Pop Up Campers

Buying A Pop Up Camper

Pop up campers are really a hybrid between a tent and a travel trailer, are the cheapest camper you can buy and also the easiest to tow and store.

Pop up campers fold down into a small area and are expanded to their full size when you are ready to use them.

Pop up campers typically have two full or queen size beds, a small refrigerator, heater and small kitchen sink with cabinets. If you choose them, a pop up can also include a slide out third bed, a small bathroom and an AC unit

The side walls of a pop up camper are made of canvas, so these campers will feel the most like sleeping in a tent.

The main reasons people opt to buy a pop up is typically the cost, they can be towed with nearly any vehicle with towing capabilities, and they can easily be stored in a driveway or back yard.

Want to know even more about Pop Ups? Check out our post Everything You Need To Know About Pop Up Campers.

Hybrid Travel Trailers

Jayco X23B Hybrid Camper (This is what my family uses!)

The hybrid travel trailer is a hybrid between a hard sided travel trailer and a pop up camper.

A hybrid camper is basically a hard sided travel trailer with queen size beds that slide out of the front and back like a pop up camper.

This feature allows the hybrid to be cheaper, shorter and lighter than a similar travel trailer. Since the beds slide into the camper during travel and out at your destination, these campers can be 10′ shorter than a travel trailer that sleeps the same number of people. This also makes them much lighter and easier to tow.

The only canvas on a hybrid is around the slide out beds, thus making it feel far more like a travel trailer than a pop up camper.

Note: This is the option that our family has chosen to go with. We can comfortably sleep all our kids in our Jaco X23B Hybrid from Hilltop Trailers.

Jayco X23B Hybrid Camper Floorplan
The layout of our Jayco X23B. The beds slide out the ends to save space.

Micro Campers

The Jayco Hummingbird

Micro campers are a sub category of travel trailers. They are campers usually built on a 4×8 trailer frame or smaller and the amenities included vary from camper to camper.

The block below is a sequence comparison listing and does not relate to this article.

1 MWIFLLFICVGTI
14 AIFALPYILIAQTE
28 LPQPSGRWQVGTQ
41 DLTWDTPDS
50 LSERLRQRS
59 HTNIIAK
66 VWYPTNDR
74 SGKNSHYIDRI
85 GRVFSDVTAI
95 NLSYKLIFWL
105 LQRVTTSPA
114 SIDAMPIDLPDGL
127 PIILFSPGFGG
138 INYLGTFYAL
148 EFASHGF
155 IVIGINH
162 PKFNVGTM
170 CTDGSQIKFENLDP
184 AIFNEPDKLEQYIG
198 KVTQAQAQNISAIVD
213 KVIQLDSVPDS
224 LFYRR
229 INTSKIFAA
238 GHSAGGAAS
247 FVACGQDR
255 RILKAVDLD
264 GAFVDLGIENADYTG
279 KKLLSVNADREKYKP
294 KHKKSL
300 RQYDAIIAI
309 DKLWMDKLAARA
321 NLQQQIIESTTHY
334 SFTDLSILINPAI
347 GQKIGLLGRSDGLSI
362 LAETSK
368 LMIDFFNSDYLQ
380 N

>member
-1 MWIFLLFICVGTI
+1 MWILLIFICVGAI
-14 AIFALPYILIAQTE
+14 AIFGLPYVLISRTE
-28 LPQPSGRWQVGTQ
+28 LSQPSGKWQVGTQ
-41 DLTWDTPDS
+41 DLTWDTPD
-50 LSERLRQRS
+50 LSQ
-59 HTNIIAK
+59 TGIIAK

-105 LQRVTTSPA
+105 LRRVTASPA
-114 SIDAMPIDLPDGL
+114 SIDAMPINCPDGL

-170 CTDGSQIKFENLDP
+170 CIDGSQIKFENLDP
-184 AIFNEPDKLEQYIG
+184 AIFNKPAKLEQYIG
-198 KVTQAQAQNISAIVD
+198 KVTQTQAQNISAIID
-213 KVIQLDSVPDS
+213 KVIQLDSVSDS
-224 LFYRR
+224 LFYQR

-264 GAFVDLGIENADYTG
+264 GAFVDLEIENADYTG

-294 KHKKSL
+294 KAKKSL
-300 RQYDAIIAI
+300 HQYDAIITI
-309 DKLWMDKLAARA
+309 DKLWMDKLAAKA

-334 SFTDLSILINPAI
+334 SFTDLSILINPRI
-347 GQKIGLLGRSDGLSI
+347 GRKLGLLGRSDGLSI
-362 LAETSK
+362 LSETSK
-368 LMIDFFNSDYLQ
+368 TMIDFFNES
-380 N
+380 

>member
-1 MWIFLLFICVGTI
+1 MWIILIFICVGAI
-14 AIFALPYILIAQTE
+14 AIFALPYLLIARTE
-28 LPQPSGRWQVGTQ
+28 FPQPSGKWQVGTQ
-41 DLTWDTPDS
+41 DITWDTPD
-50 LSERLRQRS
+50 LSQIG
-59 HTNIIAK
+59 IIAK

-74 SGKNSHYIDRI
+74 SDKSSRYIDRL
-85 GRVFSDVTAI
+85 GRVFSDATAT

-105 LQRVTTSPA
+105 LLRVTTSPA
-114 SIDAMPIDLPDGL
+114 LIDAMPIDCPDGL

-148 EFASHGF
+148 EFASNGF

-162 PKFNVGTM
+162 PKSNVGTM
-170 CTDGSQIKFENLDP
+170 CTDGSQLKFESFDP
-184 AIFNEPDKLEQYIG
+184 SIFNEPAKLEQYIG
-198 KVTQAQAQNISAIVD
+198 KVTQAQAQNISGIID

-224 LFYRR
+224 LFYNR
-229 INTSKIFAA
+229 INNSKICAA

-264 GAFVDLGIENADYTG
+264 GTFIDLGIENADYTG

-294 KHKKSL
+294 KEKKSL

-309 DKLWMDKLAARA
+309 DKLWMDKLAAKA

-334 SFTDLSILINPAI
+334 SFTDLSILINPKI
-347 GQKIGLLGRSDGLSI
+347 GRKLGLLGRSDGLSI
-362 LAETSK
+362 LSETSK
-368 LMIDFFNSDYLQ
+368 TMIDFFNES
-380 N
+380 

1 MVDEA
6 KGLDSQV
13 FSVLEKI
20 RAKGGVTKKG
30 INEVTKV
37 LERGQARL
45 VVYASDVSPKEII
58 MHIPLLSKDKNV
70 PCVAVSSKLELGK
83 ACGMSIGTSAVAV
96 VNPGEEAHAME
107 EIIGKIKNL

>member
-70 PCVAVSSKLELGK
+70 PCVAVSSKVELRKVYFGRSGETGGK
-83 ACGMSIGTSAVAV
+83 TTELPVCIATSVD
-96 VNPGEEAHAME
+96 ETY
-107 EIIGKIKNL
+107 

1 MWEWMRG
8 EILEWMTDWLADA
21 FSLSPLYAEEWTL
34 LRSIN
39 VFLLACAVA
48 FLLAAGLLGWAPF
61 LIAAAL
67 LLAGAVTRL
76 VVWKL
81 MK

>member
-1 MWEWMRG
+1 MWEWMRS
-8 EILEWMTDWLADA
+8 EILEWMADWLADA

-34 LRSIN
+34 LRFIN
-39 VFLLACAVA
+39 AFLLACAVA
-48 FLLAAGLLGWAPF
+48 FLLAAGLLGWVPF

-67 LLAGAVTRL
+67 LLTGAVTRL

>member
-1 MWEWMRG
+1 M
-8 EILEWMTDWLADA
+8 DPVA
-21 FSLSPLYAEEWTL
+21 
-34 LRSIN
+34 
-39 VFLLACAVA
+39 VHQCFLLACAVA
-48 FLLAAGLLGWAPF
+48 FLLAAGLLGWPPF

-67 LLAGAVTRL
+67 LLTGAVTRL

Typically a micro camper will comfortably sleep 1-2 people and no more. They are meant for solo travels or couples at most.

Most will include a bed, refrigerator, heater and electric hookups. Some may include an AC unit and a kitchen.

A frame campers and teardrop campers would all fit into this category and all be considered micro campers

Happier Camper is a leading micro camper maker that produces retro looking tiny campers.

Jayco has even gotten into making micro campers with their Hummingbird camper that is 13′ long, sleeps two and weighs 1,500 pounds. This neat camper has an AC unit and a kitchen on the exterior of the camper.

The kitchen is located on the back of the trailer to save space in the Jayco Hummingbird.

Truck Bed Campers

Buck A Truck Camper

Truck campers, also known as slide-ins and cab-overs, are less common than travel trailers but still quite popular in certain areas of the country.

A truck camper is a camper that can be easily mounted onto a vehicle and easily removed. The share most of the same amenities as a travel trailer and include a sleeping area, kitchen, AC, stoves, furnace and even bathrooms. Today’s modern truck campers even will feature slide outs to increase the interior space.

Truck campers are usually perfect for 1-2 people who plan on doing lots of travel and have the appropriate pick up truck to handle the weight of this camper.

5th Wheel Campers

Buying A 5th Wheel Camper

5th Wheel Campers are often the biggest and most luxurious of all the campers (along with Class A Motorhomes).

This is due mainly to the fact of how 5th wheel campers are towed. They have a gooseneck at the front of the camper that comes over the truck bed (the tow vehicle) and attaches to the truck in the center of the bed.

This is a better system for towing large loads versus a ball hitch on the rear of the vehicle and allows more weight to be towed, thus making 5th wheel campers some of the biggest available.

The gooseneck also allows for additional finished interior space.

The downside to 5th wheel campers is that the tow vehicle must be a heavy duty truck, which also means that 5th wheel campers are typically designed for 2 people with a couple of extra guest beds at most.

5th wheel campers are perfect for couples traveling the country or looking for some fun weekend getaway camping in luxury.

Buying New vs Buying Used

Vintage Shasta Camper

Buying new and buying used both present their own lists of pros and cons. While buying new might be the right option for one camper, buying used might be the perfect solution for another.

Buying New Pros and Cons

Pros of Buying A New RV

  • You receive a full factory warranty.
  • You can take tax deductions on the interior paid on your loan.
  • You have hundreds of options for different floor plans.
  • A reputable dealer will spend hours prepping and inspecting the RV including the electrical systems, water systems, AC, gas and cosmetics.

Cons of Buying A New RV

  • Buying a new RV can be expensive.
  • You will incur the most depreciation.
  • Being new, you may be the one to find defects in the build when you first go camping.

Buying Used Pros and Cons

Pros of Buying a Used RV

  • Buying a used RV is cheaper than buying a new RV.
  • Used RVs have a much slower rate of depreciation.
  • The RV is already field tested.

Cons of Buying a Used RV

  • Used RVs are more prone to breakdowns, especially as they get older.
  • There is no factory warranty available.